Hallaig is a poem by Sorley MacLean. It was originally written in Scottish Gaelic and has been translated into both English and Lowland Scots. A recent translation (2002) was made by Seamus Heaney, an Irish Nobel Prize winner.
The poem is named after a deserted township located on the south-eastern corner of the Hebridean island of Raasay, the poet's birthplace. It is a reflection on the nature of time and the historical impact of the Highland Clearances, leaving an empty landscape populated only by the ghosts of the evicted and those forced to emigrate.
Hallaig is incorporated in the lyrics of The Jacobite Rising, an opera by Peter Maxwell-Davies, and can be heard, being read by MacLean, as part of the song "Hallaig" on Martyn Bennett's album Bothy Culture.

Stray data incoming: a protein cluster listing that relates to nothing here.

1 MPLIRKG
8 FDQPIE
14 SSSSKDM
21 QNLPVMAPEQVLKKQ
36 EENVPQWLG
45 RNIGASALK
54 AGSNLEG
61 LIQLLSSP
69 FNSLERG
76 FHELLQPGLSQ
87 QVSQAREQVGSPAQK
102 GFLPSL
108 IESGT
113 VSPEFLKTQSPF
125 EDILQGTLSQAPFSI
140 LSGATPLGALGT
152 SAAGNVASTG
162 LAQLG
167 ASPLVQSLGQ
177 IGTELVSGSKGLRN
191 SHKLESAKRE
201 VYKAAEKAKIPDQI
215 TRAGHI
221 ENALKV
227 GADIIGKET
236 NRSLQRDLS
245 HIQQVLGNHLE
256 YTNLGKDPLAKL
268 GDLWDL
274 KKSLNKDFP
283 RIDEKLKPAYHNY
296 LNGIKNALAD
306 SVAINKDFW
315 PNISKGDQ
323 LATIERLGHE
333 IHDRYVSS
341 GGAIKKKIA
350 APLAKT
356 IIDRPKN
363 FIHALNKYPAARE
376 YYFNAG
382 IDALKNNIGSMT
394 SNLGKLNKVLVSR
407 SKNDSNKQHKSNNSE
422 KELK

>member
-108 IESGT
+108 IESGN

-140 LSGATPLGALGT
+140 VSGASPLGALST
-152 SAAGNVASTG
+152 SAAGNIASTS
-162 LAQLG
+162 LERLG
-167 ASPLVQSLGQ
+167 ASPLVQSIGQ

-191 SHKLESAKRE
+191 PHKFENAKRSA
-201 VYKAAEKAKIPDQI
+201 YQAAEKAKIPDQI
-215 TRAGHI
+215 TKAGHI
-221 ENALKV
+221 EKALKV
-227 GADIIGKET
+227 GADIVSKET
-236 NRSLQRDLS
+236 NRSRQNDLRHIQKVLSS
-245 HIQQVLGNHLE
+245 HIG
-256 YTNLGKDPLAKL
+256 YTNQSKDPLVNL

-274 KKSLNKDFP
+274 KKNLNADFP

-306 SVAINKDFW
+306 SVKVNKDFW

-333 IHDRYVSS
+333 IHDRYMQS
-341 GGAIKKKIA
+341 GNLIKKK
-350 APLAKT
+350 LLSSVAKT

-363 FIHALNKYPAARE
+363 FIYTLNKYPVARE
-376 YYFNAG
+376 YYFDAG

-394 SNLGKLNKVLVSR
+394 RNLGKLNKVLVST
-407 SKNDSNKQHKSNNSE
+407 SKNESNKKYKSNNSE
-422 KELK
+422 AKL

MacLean talked extensively about the poem in Timothy Neat's documentary for RTÉ, Hallaig: the Poetry and Landscape of Sorley MacLean in 1984.
- "NAME Announced For New Ferry". Inverclyde Now. 4 October 2012. Retrieved 13 January 2013.
- Partial text of the poem in Gaelic, with Sorley Maclean's own translation into English
- Translation by Seamus Heaney
- Article summarizing a lecture by Seamus Heaney on Hallaig and Maclean's writing
- A list of William Sweeney's works to 1996 including " Hallaig 12' "
- Version of the poem in Scots
- for Hallaig
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